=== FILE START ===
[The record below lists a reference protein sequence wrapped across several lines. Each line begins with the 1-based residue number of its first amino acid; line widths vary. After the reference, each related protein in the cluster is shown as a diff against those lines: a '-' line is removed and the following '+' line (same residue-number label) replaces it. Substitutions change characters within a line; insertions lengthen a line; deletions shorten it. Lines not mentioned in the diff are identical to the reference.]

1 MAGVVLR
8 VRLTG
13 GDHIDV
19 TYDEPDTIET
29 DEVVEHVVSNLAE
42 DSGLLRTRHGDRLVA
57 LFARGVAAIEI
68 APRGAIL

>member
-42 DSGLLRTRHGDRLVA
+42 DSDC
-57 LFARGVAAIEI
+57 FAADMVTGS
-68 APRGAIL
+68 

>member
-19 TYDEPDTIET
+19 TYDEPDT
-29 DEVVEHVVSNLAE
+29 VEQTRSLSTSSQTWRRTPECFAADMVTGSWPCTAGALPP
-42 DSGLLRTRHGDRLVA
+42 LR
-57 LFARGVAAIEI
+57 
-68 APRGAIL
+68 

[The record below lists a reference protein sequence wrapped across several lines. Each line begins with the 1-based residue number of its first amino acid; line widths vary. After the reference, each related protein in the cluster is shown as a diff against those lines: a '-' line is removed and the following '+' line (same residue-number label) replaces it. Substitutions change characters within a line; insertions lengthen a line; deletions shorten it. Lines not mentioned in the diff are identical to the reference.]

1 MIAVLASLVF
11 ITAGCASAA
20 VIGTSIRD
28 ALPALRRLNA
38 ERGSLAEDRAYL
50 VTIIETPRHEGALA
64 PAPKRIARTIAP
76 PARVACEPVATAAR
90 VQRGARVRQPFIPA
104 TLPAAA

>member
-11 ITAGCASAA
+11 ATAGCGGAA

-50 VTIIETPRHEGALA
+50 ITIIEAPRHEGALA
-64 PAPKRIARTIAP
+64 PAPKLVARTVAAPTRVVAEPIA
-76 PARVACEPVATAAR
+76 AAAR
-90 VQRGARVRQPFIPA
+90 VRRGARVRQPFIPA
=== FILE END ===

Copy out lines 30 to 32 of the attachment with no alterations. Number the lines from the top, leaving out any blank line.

11 ITAGCASAA
20 VIGTSIRD
28 ALPALRRLNA